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Tanhaji – The Unsung Warrior Review

U/A Drama, Historical, Periodical 2 hrs 14 mins Jan 10, 2020





Tanhaji – The Unsung Warrior Review & Rating

Tanhaji Review: An historical Drama With The Visual Flair of Amar Chitra Katha

The Premise

While Akshay Kumar has been setting the box office on fire and carrying the victory march of Hindi Cinema despite the slow down in the fortunes of the Khan heroes, Ajay Devgn is playing the prominent support role in increasing the hit ratio of Bollywood in no small way. After delivering back to back hits with comedy entertainers, Ajay Devgn has come up with a historical action drama as his landmark 100th film.

Tanhaji, the prestigious offering from the collaboration of Ajay Devgn and T-Series has been constantly in news ever since its inception. Helmed by the highly acclaimed Marathi director Om Raut of Lokmanya: Ek Yug Purush fame, the historical film is the first big release of the year. It is based on the life and the valour of Chatrapati Shivaji’s right-hand man, Tanaji, who played a crucial part in the resurgence of Shivaji’s empire post the Treaty of Purandar.

Tanaji The Lion Behind Sinhagad

Tanaji is a Maratha warrior who fought alongside Chhatrapati Shivaji in numerous battles and played a prominent role in Shivaji’s victories over Mughal empire. Especially, his valor in the face of the fiercest battle of Sinhagad is one for ages and deserve singing praises of him.

Tanaji Malusare, who came from a Koli family hailed from "Umrat" near Mahad, Konkan. He was busy making preparations for his son, Rayaba's wedding when he was summoned by Shivaji for a meeting. Tanaji put the wedding plans on hold and immediately left for the meeting.

Upon hearing Shivaji’s plans to recapture Kondhana (come to be known as Sinhagad) fort near Pune from the Mughals, Tanaji took charge of the campaign without second thoughts and started his preparations. He said to Shivaji who asked him not to go for the capturing as he was preparing for his son’s wedding: adhi lagin kondhanyach mag majhya raibacha (let me first get fort and then I’ll celebrate the marriage of my child).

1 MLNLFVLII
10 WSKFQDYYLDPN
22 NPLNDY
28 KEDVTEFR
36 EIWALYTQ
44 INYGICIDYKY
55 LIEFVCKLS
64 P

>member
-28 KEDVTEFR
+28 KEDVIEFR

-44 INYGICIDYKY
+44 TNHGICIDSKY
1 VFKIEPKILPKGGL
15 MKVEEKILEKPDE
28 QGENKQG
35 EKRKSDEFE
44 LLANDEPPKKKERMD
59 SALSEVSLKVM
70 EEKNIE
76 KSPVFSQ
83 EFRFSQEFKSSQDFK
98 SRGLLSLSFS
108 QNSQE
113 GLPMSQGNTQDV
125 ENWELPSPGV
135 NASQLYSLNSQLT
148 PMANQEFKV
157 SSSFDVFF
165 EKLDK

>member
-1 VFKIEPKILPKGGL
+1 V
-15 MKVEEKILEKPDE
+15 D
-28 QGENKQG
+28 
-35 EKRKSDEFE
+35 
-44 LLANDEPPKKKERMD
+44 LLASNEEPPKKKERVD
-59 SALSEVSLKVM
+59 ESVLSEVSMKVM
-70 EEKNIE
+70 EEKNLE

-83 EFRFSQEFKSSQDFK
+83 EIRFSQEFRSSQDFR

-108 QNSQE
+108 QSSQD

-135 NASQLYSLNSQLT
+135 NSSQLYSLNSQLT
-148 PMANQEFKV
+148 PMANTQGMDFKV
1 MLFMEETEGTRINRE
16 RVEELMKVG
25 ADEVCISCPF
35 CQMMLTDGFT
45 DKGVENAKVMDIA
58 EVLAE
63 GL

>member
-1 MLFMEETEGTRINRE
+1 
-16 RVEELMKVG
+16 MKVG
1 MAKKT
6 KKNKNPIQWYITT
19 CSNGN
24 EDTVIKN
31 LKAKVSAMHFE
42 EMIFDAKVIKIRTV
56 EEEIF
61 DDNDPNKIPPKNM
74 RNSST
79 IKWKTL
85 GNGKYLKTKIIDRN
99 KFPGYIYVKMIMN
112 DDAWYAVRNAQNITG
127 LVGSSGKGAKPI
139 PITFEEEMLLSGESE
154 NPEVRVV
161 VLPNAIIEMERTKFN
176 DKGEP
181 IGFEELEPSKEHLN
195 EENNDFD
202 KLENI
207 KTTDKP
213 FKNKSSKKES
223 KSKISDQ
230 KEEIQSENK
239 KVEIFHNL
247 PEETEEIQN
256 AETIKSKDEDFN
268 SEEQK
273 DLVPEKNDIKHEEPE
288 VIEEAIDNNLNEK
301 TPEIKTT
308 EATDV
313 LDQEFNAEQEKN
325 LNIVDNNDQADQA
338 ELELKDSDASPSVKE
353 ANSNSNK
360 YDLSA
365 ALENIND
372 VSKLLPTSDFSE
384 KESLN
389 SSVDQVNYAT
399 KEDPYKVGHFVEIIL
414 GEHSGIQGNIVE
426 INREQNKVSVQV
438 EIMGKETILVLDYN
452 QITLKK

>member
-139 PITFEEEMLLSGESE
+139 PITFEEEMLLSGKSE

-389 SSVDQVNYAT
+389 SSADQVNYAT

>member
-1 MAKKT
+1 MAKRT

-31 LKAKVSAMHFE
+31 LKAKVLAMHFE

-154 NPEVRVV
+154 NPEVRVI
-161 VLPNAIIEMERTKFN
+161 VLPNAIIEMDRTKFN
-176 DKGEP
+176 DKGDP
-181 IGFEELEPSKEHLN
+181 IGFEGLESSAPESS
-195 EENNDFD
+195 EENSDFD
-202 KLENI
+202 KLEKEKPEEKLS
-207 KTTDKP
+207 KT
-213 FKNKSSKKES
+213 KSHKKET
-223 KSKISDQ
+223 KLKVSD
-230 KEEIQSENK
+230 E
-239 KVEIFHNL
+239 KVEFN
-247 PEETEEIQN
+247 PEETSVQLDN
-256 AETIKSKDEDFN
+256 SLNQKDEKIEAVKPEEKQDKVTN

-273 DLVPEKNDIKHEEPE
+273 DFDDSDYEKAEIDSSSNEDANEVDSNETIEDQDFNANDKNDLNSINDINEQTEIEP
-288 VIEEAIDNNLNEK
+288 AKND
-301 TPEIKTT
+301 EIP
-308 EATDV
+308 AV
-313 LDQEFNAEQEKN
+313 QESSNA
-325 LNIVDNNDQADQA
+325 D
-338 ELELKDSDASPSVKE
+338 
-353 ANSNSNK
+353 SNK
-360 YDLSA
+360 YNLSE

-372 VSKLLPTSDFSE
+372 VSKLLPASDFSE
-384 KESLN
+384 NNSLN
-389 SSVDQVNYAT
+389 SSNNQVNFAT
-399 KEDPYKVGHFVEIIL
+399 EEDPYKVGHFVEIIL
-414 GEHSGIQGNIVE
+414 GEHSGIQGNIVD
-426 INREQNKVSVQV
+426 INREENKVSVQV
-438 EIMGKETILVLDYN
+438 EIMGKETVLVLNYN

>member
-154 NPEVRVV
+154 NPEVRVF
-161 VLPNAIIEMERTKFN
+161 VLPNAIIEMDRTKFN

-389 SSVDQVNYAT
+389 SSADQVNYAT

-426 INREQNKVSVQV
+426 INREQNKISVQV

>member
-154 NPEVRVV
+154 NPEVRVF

Upon reaching the foot of the fort, Tanaji and his detachment of 3000 troops were said to have scaled the fort from the western side on a dark night with the help of a domesticated Bengal monitor lizard named Yashwanti. Ropes were tied to the Dhorpad (that species is called in Marathi) and let it climb over the first. After two failed attempts, Tanaji and his men successfully scaled the steep hill fortress.

Opening the Kalyan Darwaja, Tanaji and his men fought a fierce battle with Udaybhan Rathod - a Rajput officer who controlled the fort on behalf of the Mughals. Tanaji’s bravery and skill helped capture the strategically foremost important fort but he was mortally wounded by the cunning Udaybhan during the last stages of the battle. Tanaji’s brother gave finishing touches to the battle and claimed the fort.

Shivaji was never the same. He had lost a great friend and commander. He commented upon receiving the news of Tanaji’s death this: Gad ala, pan sinha gela (means the fort is won but the lion is lost). It is said that this fort is named Sinhagad in the honor of Tanaji.

Tanhaji the Cinematic Version

Expectedly, for dramatic purposes, certain aspects of the historical accounts are changed to suit the cinematic narration. Shivaji’s mother and Rajamata Jijabai vowed not to wear footwear till the Sinhagad fort which was relinquished by Shivaji to the Mughals after Purandar Treaty is recaptured. Hearing this, Tanhaji who is preparing for the wedding celebrations of his son goes to Shivaji Maharaj and tells him that he will recapture the fort.